Scoophead Shark, Scoophead Hammerhead.
Hammer rounded with very subtle medial and central indentations. No inner-narial grooves. Broadly arched mouth is roughly 1/3rd of the hammer width. First dorsal fin high and falcate, second much lower. Free rear tip of first dorsal fin level with origin of pelvic fins. Anal fin long without significant tapering. Dorsal coloration grey-brown to golden-brown. Ventral surface pale. Fins mostly plain with slightly dusky tips.
Maximum length approximately 150cm but adult males/females are more commonly 100cm/130cm respectively. Average size at birth is probably around 30cm.
Inshore turbid bays, estuaries and rivers as well as continental shelves.
Present on both coasts of Central and South America. In the Atlantic, the scoophead ranges from Panama to southern Brazil including some Caribbean Islands. And in the Eastern Pacific from the Gulf of California to Peru and probably Ecuador.
The species exact range is difficult to determine due to its similarity to two other small hammerheads that share its range; the small-eye/golden hammerhead and the scalloped bonnethead.
Presumably taken with bottom longlines, gillnets and hook and line throughout its coastal range, but no information is available as to the extent of capture and fishing practices. It is however known to be a common bycatch in the mackerel gillnet fishery off Trinidad.
Personal note: I recovered and released a scoophead shark from a gillnet while accompanying artisanal fishermen in the Bay of Panama. The shark was moving very weakly and probably did not survive. Hammerheads are known to have a poor survival rate even if released soon after capture, due to lactic acid build up which they release as a stress response.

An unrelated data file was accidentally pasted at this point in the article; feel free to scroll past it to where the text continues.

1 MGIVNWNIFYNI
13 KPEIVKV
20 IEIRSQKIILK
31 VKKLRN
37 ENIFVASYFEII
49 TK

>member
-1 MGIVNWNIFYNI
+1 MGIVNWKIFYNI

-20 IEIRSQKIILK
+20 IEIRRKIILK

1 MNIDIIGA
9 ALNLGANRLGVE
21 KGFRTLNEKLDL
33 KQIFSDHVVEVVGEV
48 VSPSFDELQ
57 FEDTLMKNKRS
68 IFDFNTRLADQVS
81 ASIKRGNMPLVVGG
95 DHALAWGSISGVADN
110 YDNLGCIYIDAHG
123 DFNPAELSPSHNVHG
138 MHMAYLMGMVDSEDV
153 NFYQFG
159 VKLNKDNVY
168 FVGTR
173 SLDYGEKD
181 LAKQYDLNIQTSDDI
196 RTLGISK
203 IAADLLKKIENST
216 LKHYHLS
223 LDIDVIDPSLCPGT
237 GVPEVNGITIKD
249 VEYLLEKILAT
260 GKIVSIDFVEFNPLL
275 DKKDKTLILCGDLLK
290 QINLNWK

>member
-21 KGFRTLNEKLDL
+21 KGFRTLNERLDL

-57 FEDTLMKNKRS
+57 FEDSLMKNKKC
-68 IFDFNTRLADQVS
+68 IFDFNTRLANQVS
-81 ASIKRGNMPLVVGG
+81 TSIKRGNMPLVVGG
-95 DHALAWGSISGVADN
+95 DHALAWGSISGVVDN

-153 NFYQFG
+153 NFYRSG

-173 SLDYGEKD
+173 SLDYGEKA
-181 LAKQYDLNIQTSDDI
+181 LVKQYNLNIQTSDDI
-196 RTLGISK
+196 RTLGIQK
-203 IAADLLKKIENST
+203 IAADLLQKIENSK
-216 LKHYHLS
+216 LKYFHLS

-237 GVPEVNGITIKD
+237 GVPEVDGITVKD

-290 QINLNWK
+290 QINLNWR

Citations and References
Casper, B.M. & Burgess, G.H. 2006. Sphyrna media. The IUCN Red List of Threatened Species 2006: e.T60201A12317805. https://dx.doi.org/10.2305/IUCN.UK.2006.RLTS.T60201A12317805.en.
A viviparous species with yolk-sac placenta. Litter size 1-8 (ref. Jose Castro).
Diet consists mainly of bony and cartilaginous fishes, squid, octopus and shrimps.
Reaction to divers
No known records of sightings by divers. Due to its small size, the scoophead shark is probably a very shy species which accounts for the lack of sightings. Also it appears to prefer turbid environments where divers are unlikely to venture.
Although this species is not seen by divers, it does occur in shallow water. Anyone wishing to encounter a scoophead shark should consider chumming with appropriate bait in the Bay of Panama.
When I encountered this species, I based myself in Chepo in eastern Panama and accompanied fishermen that were working near the mouth of the Chepo River.
Bonnethead Shark distinguished by very narrow rounded hammer without any noticeable scalloping or indentations.
Scalloped Bonnethead Very similar but more slender overall. Posterior margin of anal fin almost straight (less falcate). Confined to the eastern Pacific.
Smalleye/Golden Hammerhead Distinguished by a more pronounced medial notch in the hammer, a larger lower caudal lobe, and an overall golden hue.